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Dennis Lendrem
Dennis Lendrem
MSc in Medical Statistics, PhD from Oxford. Background in Pharmaceutical R&D. Contributor to popular magazines and trade magazines including Scrip Magazine, New Scientist and the Economist. Formerly Editor of the journal Pharmaceutical Statistics.
 
Posted in Business / Industries / Pharmaceuticals

Science and Society

Jan. 10, 2012 2:41 pm
'T ain't what you do it's the way that you do it, That's what gets results.
Ella Fitzgerald

The furore surrounding the scientific fraud perpetrated by Diederik Stapel continued this week with the further retraction of scientific papers from mainstream scientific journals.

Not surprisingly, other scientists have sought to distance themselves. And many in the "hard" sciences - physics, chemistry and, arguably, biology - have sought to distance themselves not only from the man but from the entire field of social psychology.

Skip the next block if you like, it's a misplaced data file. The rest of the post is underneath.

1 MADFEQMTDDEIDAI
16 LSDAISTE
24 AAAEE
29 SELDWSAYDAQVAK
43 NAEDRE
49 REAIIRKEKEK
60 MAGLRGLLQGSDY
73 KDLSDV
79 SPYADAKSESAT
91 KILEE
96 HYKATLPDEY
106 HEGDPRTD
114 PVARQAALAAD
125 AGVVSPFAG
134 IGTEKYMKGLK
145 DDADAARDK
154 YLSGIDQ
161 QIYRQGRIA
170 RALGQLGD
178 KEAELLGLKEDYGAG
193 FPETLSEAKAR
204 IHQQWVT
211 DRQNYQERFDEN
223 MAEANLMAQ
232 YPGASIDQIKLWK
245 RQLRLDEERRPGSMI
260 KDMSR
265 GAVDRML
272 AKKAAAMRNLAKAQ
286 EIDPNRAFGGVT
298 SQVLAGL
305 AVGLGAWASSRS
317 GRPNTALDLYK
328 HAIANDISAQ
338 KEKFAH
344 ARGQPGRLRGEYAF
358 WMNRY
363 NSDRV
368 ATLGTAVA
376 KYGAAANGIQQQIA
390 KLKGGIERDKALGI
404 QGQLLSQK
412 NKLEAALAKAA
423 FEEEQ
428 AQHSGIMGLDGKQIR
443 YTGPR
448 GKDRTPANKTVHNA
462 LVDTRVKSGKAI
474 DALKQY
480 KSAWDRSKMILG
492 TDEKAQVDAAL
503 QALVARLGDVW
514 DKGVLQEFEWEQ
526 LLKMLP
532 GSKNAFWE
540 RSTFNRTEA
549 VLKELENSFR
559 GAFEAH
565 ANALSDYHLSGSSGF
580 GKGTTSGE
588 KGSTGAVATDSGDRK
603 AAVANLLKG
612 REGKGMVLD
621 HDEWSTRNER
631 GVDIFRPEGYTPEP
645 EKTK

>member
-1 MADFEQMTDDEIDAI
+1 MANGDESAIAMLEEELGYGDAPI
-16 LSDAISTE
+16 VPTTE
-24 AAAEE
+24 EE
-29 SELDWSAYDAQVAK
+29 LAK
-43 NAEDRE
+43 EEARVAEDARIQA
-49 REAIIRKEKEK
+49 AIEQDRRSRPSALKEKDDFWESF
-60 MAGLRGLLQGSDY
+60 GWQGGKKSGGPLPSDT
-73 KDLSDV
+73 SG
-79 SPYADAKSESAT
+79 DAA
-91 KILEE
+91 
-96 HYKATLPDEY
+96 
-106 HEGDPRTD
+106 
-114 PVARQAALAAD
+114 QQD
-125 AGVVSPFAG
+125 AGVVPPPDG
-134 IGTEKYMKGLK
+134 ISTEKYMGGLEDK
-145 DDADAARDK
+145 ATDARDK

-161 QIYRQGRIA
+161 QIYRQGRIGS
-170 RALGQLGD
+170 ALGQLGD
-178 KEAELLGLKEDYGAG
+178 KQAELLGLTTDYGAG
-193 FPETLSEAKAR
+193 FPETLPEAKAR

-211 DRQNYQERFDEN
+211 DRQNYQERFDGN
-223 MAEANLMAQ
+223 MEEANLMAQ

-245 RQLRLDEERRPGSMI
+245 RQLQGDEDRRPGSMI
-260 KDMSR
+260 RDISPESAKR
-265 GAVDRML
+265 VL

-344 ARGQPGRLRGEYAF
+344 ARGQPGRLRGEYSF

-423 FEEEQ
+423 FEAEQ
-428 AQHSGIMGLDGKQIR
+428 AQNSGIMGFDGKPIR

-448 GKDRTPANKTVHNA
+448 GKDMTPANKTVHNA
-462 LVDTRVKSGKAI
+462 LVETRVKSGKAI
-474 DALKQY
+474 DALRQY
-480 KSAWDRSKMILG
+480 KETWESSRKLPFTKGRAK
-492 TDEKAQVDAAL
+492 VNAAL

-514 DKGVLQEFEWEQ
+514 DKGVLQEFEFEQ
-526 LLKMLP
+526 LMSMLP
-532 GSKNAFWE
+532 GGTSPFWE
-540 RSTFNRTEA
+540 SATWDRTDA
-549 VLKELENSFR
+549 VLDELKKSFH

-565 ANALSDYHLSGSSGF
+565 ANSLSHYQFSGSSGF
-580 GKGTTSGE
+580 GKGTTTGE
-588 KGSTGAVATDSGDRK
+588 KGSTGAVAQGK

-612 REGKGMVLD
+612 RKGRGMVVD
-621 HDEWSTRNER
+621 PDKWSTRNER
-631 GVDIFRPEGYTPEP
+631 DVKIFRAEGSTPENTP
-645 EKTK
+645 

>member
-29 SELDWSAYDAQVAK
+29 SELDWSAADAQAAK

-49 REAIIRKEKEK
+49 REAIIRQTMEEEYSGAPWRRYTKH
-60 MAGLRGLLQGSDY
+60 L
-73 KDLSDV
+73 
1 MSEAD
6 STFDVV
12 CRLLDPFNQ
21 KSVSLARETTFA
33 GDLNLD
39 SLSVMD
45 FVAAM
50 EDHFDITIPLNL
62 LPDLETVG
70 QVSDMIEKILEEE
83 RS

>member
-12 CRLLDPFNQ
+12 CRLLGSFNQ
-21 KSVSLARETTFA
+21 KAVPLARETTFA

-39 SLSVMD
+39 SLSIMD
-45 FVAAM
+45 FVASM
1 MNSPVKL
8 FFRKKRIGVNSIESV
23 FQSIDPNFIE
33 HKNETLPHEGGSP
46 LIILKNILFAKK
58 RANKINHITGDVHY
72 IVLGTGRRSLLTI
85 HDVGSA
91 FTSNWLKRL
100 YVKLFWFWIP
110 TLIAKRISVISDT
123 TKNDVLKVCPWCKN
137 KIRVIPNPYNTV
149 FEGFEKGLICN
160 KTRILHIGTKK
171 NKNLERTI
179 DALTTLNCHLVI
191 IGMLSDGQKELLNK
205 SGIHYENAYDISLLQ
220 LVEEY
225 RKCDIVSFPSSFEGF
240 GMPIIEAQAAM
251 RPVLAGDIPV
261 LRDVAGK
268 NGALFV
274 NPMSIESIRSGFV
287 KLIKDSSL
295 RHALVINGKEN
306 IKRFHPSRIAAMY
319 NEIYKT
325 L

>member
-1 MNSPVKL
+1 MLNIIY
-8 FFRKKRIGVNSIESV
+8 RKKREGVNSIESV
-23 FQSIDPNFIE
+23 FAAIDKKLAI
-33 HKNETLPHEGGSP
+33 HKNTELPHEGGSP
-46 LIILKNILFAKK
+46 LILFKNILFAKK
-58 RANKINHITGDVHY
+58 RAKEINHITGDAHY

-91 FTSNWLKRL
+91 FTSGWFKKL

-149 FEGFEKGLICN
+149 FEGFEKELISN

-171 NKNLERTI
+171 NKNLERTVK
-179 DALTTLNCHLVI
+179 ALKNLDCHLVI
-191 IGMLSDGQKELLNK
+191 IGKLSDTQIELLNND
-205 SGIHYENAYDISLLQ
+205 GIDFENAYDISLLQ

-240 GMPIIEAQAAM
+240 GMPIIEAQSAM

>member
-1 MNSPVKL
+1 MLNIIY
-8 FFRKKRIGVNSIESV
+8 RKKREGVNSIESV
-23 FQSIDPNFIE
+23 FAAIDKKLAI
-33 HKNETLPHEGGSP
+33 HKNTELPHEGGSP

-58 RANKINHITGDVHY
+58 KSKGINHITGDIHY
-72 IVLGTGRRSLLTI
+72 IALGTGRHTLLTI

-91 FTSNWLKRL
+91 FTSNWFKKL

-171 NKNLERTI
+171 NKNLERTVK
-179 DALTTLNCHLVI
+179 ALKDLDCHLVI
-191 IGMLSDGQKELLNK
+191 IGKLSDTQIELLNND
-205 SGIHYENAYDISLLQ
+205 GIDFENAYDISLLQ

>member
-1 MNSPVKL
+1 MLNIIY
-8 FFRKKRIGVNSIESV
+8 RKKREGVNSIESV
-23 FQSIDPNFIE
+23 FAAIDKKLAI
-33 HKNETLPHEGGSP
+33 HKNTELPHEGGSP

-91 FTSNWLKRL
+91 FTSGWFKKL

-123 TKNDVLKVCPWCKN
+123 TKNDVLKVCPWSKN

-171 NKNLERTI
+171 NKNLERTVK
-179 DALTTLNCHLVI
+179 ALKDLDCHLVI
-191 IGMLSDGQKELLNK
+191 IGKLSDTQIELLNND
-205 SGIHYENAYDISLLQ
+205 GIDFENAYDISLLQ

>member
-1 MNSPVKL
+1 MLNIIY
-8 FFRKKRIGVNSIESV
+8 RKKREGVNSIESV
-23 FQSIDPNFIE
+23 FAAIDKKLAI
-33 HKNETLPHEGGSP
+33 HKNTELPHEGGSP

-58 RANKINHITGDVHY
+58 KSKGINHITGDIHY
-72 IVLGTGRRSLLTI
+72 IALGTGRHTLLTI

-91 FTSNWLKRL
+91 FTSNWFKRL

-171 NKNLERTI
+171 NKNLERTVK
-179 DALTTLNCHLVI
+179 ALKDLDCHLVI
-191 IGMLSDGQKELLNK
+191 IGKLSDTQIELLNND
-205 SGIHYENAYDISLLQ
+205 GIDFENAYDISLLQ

Which is a pity. For, aware of the dangers of confirmation and other forms of systematic bias in their research, many social psychologists are probably better trained in experimental design and scientific method than those of us in the hard sciences. (See Do Scientists "Do" Science?)

And there is a danger in science abandoning such important areas of human behavior. To do so is to concede that scientific reasoning has no place in social, educational and health policy making. No place in data based, evidence based decision making. No place in society.

And that's cobblers.

 
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